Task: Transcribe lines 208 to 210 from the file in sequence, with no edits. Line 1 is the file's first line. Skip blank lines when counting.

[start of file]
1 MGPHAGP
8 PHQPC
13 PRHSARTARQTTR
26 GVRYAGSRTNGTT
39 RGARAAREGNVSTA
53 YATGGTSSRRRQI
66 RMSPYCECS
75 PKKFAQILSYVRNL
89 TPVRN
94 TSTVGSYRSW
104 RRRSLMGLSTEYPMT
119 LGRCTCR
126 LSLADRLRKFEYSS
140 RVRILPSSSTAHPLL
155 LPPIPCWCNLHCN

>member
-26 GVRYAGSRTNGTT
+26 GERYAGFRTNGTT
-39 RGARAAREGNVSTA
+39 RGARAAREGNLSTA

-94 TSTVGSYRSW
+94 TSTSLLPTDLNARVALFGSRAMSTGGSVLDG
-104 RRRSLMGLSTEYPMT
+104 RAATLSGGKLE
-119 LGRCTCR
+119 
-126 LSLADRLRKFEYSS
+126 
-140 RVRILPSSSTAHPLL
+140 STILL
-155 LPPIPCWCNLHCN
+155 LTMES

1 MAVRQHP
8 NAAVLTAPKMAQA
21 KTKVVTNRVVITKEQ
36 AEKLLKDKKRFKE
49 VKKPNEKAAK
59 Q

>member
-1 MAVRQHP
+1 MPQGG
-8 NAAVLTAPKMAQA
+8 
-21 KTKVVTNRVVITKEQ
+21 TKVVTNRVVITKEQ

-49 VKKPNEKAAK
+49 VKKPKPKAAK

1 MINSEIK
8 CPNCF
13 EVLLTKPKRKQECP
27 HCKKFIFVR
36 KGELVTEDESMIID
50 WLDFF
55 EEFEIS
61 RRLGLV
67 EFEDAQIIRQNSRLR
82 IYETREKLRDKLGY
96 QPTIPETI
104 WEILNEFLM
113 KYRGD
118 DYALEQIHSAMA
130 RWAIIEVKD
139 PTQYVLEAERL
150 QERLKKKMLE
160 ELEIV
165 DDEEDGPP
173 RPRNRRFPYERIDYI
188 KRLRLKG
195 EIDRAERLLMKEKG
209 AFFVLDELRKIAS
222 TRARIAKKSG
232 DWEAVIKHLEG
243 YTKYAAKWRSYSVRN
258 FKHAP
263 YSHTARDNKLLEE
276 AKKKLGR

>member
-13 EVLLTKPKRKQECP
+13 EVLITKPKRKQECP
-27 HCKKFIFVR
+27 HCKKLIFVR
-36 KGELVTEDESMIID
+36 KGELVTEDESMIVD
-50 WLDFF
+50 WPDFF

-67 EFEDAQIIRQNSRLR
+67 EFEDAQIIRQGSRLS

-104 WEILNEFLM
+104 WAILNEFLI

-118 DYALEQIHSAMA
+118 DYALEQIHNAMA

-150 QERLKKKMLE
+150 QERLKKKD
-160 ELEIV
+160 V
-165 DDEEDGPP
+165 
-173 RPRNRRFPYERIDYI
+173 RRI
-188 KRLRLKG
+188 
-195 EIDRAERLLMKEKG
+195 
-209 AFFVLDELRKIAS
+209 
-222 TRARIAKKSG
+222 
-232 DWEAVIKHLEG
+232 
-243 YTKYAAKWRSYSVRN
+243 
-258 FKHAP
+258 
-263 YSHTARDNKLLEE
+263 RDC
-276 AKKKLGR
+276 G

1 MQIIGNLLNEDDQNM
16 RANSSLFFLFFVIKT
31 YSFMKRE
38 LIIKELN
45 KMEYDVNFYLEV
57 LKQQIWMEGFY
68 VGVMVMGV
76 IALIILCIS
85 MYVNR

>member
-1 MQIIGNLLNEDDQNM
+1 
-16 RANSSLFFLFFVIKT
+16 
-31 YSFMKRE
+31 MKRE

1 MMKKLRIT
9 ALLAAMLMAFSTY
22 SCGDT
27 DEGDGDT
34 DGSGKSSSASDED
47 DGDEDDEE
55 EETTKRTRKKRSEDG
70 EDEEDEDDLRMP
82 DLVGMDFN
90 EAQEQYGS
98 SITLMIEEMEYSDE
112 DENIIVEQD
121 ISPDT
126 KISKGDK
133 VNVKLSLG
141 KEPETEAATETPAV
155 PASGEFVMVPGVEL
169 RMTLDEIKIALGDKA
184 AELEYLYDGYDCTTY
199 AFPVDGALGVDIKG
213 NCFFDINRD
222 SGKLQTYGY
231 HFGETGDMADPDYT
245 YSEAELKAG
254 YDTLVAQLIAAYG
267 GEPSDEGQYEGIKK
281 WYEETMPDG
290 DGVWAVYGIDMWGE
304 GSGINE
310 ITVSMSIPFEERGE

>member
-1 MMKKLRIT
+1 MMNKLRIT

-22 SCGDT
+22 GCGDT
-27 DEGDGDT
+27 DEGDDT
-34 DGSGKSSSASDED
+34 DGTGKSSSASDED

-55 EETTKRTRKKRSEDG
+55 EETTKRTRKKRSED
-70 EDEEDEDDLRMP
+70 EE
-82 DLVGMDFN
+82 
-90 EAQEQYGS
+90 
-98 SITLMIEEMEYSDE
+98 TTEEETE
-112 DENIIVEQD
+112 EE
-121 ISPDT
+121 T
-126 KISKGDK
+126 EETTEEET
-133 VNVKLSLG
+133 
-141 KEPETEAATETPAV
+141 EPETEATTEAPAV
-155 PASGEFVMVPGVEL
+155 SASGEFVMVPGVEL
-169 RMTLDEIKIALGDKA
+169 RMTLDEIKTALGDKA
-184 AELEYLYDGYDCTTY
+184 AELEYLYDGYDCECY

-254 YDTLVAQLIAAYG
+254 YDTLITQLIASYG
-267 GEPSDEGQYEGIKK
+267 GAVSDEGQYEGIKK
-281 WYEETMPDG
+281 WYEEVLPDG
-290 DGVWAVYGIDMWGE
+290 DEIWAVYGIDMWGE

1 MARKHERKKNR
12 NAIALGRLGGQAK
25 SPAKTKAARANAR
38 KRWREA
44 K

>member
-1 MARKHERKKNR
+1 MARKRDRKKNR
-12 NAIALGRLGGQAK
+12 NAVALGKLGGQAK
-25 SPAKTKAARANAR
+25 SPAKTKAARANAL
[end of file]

12 NAIALGRLGGQAK
25 SPAKTKAARANAR
38 KRWREA